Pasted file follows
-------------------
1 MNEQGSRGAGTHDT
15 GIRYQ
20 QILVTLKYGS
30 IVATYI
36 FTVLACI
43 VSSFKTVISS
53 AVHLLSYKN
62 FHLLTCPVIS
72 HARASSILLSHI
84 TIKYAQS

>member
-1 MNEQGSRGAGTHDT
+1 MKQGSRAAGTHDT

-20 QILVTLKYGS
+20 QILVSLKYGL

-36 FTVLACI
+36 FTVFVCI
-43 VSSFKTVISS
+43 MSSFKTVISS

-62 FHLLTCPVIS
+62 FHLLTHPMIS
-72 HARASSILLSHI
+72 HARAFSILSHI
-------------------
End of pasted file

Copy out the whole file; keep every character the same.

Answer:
1 MNEQGSRGAGTHDT
15 GIRYQ
20 QILVTLKYGS
30 IVATYI
36 FTVLACI
43 VSSFKTVISS
53 AVHLLSYKN
62 FHLLTCPVIS
72 HARASSILLSHI
84 TIKYAQS

>member
-1 MNEQGSRGAGTHDT
+1 MKQGSRAAGTHDT

-20 QILVTLKYGS
+20 QILVSLKYGL

-36 FTVLACI
+36 FTVFVCI
-43 VSSFKTVISS
+43 MSSFKTVISS

-62 FHLLTCPVIS
+62 FHLLTHPMIS
-72 HARASSILLSHI
+72 HARAFSILSHI